Will Kat Patterson manage to save her family’s farm when all her brother wants is cold hard cash? Paul’s hired Whip Tyler to develop the property against Kat’s wishes. Whip Tyler, of all people! Hasn’t their family lost enough at Whip’s hands? Hasn’t Paul Patterson caused enough damage in Whip’s life? But if he won’t take the job, Paul will find someone else – a developer who will rape the land and throw Kat’s hopes to the wind. It would be easier if Whip didn’t care. Or if that long-ago promise didn’t stand between him and Kat.
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Sally Explains How This Story Came to Be
Farming is a tough, tough business with pressures beyond those many might consider. Certainly, weather, insect invasions, disease, low prices – all those make farming tough. But so does the legacy of the land itself and what will happen to that land over generations. Because farming is a generational business. There must be farmers who choose to farm even though they didn’t themselves grow up on a farm. But those are surely a minority. How would they even gather the capital necessary to begin? The land, the equipment, the seed and stock – these are huge investments!
What pressures, then, does a farmer face at the end of his life when land that his great- or great-great-grandfather homesteaded will pass to two children whom he knows will never choose to farm that land? These are just a few of the strains Kat’s father feels as he reviews his life as he lay dying. Except, in his instance, the inheritance of the land was taken out of his hands. He and his parents before him were only given lifetime use of the land before it would be passed to his surviving son Paul and daughter Kat.
This circumstance may sound unique, but in fact, it’s how my great-grandparents set up the succession of their land. It went to their son Eli and his wife – for their lifetime only, and then to their children of whom my father was the youngest and the one to remain and farm that land. Their plan aimed to keep the land in the Crosiar family. But that plan backfired when my Grandma died. I was thirteen, and it took a full year for me to come to grips with the idea that my parents and I would be forced to move from the only home I’d ever known. You see, my father inherited only one-fifth of the property, and my cantankerous uncles who wanted no part of it themselves, would refuse to sell their shares to us even if we’d have been able to afford them.
But though I spent only fourteen years on that land, I still think of it as my Home Place. Did I say I came to grips with losing it in just one year? Yeah, I lied. That place still grabs at my soul, though it’s been decades since we moved, and decades since I’ve even seen it again. The novel Home Place was in part a way for me to re-invent the reality of that place, to turn it again into a home, to preserve the parts of that land I loved the most – the hills, the creek, the timber in fiction. Or rather to see if Kat Patterson could face down the overwhelming odds against holding onto that land, that house. All through the writing, I kept hoping she could as we could not. But I didn’t have a lot of confidence she could.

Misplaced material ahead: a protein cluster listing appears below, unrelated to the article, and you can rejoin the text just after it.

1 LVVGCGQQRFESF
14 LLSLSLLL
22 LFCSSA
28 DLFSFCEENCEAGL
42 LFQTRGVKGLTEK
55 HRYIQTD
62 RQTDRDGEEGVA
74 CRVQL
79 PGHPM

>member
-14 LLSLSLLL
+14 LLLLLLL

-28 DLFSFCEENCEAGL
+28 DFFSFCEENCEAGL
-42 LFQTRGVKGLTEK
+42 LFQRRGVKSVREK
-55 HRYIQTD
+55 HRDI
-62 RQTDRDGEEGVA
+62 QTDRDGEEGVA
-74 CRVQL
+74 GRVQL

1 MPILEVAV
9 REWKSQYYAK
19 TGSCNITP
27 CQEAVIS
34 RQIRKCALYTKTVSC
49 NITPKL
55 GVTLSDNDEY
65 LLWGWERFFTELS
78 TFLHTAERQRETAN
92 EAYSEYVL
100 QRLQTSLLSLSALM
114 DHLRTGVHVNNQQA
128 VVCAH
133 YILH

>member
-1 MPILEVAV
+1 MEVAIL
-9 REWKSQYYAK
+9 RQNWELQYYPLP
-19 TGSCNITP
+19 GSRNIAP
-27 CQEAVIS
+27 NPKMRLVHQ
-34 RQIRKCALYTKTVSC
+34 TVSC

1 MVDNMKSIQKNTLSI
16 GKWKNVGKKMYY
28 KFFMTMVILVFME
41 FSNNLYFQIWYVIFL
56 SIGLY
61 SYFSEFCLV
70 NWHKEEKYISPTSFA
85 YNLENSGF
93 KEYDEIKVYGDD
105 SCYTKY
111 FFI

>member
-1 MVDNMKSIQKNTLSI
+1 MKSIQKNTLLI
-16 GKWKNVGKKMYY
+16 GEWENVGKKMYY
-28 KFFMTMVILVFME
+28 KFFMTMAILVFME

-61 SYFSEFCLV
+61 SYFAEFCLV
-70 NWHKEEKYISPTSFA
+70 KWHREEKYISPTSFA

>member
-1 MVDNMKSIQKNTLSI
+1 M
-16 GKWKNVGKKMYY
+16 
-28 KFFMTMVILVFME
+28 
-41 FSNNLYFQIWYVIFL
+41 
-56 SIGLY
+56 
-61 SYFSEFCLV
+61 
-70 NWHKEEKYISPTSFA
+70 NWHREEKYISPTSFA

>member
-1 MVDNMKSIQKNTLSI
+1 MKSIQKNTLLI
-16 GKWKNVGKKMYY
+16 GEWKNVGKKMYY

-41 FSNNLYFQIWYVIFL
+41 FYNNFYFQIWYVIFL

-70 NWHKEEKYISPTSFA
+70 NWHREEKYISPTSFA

I feel compelled to say it again. The place is real. The story is fiction. Not autobiography. Every single character in the story is entirely fabricated. Fiction. In particular, Kat Patterson is not me. I am not her even though we share some things in common – similar ancestors, the house where we both grew up, the land and a deep and abiding love for that land and its history. But Kat has her own story in Home Place and though her quest to hold onto her home is a big part of her story, it’s not all she has to solve. One brother died when she was too young to understand, her other brother wants her to sell out. Is it even slightly plausible to make a fifteen-room house into a viable home for herself and her dog? Oh…and a budding interest in a guy she’s sworn to hate for the role he played in her brother’s death. Kat’s got a story.
And so does Whip Tyler. He knows better than to give Paul Patterson so much as the time of day. Or to let himself feel something for Kat. But…there’s something about her eyes, something about his own losses, the heavy burden she carries, something that makes him want to protect Kat, that draws him in even when he knows their relationship is doomed.
As much as I still love my Home Place, the characters in the novel Home Place earned my love too. I love Kat’s can-do attitude and vision for the impractical house I grew up in, her loyalty, her feisty nature. And given the chance, I’d flip over Whip, his profound respect for the land even as he transforms it, his deep hurts and the compassion that grew from them. I’d love hanging out at Darcy and Luke’s diner, observing and taking part in their lively banter, feeling their ever-present support for the people they regard as friends. I even love Whip’s mom, Kat’s boss, and oh my yes, the dogs! How I love the dogs!
Find Home Place on Amazon, and please let me know with an Amazon and/or Goodreads review how you like it. Your honest reviews truly help others find stories and lift the oft-flagging spirits of authors who spend lonely hours at their computers.
See more about my old Home Place in this video from Wood Library’s Books- Sandwiched-In program where I talk about the Home Place novel and the place.
Did you love Kat and Whip’s friends Darcy and Luke? Check out their story, “Darcy’s Valentine!“